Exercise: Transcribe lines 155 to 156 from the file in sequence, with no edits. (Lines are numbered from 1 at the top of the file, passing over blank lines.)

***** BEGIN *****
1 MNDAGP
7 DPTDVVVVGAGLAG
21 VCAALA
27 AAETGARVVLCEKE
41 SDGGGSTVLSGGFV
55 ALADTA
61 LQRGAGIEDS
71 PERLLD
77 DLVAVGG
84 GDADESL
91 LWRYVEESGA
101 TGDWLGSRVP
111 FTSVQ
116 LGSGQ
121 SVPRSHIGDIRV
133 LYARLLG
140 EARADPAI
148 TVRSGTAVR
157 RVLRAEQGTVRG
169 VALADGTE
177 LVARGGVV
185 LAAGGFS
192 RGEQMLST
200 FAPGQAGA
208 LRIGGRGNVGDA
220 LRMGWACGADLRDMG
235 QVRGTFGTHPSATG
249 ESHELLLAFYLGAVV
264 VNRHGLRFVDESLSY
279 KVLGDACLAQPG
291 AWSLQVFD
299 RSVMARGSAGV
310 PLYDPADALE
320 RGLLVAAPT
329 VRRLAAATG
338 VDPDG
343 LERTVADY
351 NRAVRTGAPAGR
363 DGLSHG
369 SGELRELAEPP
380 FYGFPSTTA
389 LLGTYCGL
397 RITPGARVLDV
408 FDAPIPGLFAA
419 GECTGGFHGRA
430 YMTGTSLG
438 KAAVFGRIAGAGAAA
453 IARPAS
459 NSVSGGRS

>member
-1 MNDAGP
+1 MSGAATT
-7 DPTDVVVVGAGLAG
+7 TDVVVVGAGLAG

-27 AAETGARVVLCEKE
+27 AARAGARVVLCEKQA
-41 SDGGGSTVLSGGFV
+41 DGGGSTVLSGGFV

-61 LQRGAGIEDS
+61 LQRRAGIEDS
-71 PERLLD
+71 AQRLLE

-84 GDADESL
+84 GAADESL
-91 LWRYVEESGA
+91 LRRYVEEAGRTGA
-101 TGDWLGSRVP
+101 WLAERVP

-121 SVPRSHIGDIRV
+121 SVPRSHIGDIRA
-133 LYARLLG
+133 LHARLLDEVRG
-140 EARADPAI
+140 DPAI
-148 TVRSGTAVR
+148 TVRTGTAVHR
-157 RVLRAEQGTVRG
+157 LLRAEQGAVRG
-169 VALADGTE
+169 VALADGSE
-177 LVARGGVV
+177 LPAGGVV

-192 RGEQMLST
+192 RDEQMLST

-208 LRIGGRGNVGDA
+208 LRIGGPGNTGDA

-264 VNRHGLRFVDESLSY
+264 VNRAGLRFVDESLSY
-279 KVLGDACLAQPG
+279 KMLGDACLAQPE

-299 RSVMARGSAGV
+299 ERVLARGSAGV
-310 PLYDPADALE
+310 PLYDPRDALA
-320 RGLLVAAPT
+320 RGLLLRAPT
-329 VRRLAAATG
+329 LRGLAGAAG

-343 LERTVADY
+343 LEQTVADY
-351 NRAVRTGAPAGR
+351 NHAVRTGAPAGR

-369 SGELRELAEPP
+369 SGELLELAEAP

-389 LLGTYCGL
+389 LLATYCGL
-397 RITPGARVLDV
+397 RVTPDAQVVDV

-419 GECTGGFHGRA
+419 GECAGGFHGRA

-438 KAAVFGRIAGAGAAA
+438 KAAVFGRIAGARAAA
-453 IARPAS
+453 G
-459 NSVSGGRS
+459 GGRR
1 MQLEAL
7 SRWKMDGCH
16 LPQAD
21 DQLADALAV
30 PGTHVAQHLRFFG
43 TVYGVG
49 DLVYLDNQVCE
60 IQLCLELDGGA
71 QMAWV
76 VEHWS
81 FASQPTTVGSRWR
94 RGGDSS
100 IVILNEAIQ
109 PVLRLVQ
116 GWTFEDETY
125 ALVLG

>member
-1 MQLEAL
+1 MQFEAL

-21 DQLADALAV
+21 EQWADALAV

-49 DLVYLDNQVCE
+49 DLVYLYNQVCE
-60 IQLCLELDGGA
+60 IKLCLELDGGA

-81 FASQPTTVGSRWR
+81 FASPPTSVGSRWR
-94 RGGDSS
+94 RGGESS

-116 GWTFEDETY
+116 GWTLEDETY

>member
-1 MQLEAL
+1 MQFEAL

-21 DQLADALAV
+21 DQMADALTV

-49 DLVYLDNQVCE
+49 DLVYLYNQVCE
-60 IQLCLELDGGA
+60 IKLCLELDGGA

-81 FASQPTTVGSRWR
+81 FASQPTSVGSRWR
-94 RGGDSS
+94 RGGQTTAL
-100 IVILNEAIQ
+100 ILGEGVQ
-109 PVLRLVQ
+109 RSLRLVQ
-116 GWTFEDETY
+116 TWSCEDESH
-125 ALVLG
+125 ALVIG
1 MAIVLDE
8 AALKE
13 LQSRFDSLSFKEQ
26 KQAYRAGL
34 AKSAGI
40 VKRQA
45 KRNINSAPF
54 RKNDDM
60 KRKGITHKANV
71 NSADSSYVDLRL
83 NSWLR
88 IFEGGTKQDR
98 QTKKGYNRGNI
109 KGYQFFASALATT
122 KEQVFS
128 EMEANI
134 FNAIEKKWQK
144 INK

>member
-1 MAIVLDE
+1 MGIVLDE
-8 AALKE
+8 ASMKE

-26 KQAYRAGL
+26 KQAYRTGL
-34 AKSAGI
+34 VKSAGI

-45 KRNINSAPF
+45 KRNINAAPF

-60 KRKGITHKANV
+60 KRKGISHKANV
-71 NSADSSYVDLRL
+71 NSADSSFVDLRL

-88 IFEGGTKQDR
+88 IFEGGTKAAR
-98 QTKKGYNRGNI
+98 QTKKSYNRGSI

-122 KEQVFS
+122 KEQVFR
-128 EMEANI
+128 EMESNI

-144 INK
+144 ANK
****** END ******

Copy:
-60 IQLCLELDGGA
+60 IKLCLELDGGA